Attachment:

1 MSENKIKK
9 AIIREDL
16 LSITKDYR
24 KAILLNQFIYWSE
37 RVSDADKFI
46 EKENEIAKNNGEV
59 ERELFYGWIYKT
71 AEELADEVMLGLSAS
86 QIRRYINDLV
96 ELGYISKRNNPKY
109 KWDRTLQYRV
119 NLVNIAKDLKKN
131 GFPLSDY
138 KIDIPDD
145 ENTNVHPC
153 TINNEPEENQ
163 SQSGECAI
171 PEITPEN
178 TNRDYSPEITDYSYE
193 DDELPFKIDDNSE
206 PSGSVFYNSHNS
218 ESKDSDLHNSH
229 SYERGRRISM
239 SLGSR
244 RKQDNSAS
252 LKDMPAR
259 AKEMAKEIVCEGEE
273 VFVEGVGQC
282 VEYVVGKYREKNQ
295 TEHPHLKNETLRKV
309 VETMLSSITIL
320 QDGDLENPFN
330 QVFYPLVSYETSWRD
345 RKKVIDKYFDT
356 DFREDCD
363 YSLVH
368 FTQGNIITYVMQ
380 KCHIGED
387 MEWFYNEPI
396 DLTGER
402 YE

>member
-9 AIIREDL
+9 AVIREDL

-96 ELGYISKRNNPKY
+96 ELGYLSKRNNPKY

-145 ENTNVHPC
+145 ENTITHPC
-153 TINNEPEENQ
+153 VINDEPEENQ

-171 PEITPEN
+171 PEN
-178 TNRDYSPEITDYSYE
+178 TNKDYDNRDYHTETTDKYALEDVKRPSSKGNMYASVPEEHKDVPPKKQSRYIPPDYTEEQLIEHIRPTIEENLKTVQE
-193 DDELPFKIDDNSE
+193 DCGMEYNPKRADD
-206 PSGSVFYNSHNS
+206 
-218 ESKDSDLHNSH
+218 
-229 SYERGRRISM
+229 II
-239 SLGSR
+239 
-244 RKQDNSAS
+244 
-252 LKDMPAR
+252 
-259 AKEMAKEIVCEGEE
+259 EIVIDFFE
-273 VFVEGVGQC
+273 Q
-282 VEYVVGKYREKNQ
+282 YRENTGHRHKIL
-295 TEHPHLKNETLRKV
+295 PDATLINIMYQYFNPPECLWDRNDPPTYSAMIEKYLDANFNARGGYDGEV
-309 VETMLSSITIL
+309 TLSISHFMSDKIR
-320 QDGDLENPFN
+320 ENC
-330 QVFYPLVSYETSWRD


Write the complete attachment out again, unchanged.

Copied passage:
1 MSENKIKK
9 AIIREDL
16 LSITKDYR
24 KAILLNQFIYWSE
37 RVSDADKFI
46 EKENEIAKNNGEV
59 ERELFYGWIYKT
71 AEELADEVMLGLSAS
86 QIRRYINDLV
96 ELGYISKRNNPKY
109 KWDRTLQYRV
119 NLVNIAKDLKKN
131 GFPLSDY
138 KIDIPDD
145 ENTNVHPC
153 TINNEPEENQ
163 SQSGECAI
171 PEITPEN
178 TNRDYSPEITDYSYE
193 DDELPFKIDDNSE
206 PSGSVFYNSHNS
218 ESKDSDLHNSH
229 SYERGRRISM
239 SLGSR
244 RKQDNSAS
252 LKDMPAR
259 AKEMAKEIVCEGEE
273 VFVEGVGQC
282 VEYVVGKYREKNQ
295 TEHPHLKNETLRKV
309 VETMLSSITIL
320 QDGDLENPFN
330 QVFYPLVSYETSWRD
345 RKKVIDKYFDT
356 DFREDCD
363 YSLVH
368 FTQGNIITYVMQ
380 KCHIGED
387 MEWFYNEPI
396 DLTGER
402 YE

>member
-9 AIIREDL
+9 AVIREDL

-96 ELGYISKRNNPKY
+96 ELGYLSKRNNPKY

-145 ENTNVHPC
+145 ENTITHPC
-153 TINNEPEENQ
+153 VINDEPEENQ

-171 PEITPEN
+171 PEN
-178 TNRDYSPEITDYSYE
+178 TNKDYDNRDYHTETTDKYALEDVKRPSSKGNMYASVPEEHKDVPPKKQSRYIPPDYTEEQLIEHIRPTIEENLKTVQE
-193 DDELPFKIDDNSE
+193 DCGMEYNPKRADD
-206 PSGSVFYNSHNS
+206 
-218 ESKDSDLHNSH
+218 
-229 SYERGRRISM
+229 II
-239 SLGSR
+239 
-244 RKQDNSAS
+244 
-252 LKDMPAR
+252 
-259 AKEMAKEIVCEGEE
+259 EIVIDFFE
-273 VFVEGVGQC
+273 Q
-282 VEYVVGKYREKNQ
+282 YRENTGHRHKIL
-295 TEHPHLKNETLRKV
+295 PDATLINIMYQYFNPPECLWDRNDPPTYSAMIEKYLDANFNARGGYDGEV
-309 VETMLSSITIL
+309 TLSISHFMSDKIR
-320 QDGDLENPFN
+320 ENC
-330 QVFYPLVSYETSWRD